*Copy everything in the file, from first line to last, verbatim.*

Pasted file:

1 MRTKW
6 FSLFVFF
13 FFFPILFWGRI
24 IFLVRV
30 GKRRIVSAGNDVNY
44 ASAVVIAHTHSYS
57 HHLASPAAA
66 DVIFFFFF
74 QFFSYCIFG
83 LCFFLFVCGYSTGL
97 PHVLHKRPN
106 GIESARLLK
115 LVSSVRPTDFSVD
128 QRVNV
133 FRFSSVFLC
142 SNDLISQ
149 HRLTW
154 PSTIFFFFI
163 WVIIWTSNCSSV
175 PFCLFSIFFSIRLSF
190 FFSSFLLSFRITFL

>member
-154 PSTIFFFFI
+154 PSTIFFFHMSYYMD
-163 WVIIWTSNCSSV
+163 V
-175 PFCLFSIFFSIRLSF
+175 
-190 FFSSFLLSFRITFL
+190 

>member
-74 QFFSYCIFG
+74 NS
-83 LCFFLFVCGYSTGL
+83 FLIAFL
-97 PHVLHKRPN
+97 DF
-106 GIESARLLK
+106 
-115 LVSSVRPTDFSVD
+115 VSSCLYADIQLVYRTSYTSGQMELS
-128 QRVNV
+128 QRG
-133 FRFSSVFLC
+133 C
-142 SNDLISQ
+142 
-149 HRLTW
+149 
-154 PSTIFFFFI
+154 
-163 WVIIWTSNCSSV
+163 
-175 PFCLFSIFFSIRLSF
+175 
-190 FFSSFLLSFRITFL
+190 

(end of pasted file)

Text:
1 MRTKW
6 FSLFVFF
13 FFFPILFWGRI
24 IFLVRV
30 GKRRIVSAGNDVNY
44 ASAVVIAHTHSYS
57 HHLASPAAA
66 DVIFFFFF
74 QFFSYCIFG
83 LCFFLFVCGYSTGL
97 PHVLHKRPN
106 GIESARLLK
115 LVSSVRPTDFSVD
128 QRVNV
133 FRFSSVFLC
142 SNDLISQ
149 HRLTW
154 PSTIFFFFI
163 WVIIWTSNCSSV
175 PFCLFSIFFSIRLSF
190 FFSSFLLSFRITFL

>member
-154 PSTIFFFFI
+154 PSTIFFFHMSYYMD
-163 WVIIWTSNCSSV
+163 V
-175 PFCLFSIFFSIRLSF
+175 
-190 FFSSFLLSFRITFL
+190 

>member
-74 QFFSYCIFG
+74 NS
-83 LCFFLFVCGYSTGL
+83 FLIAFL
-97 PHVLHKRPN
+97 DF
-106 GIESARLLK
+106 
-115 LVSSVRPTDFSVD
+115 VSSCLYADIQLVYRTSYTSGQMELS
-128 QRVNV
+128 QRG
-133 FRFSSVFLC
+133 C
-142 SNDLISQ
+142 
-149 HRLTW
+149 
-154 PSTIFFFFI
+154 
-163 WVIIWTSNCSSV
+163 
-175 PFCLFSIFFSIRLSF
+175 
-190 FFSSFLLSFRITFL
+190 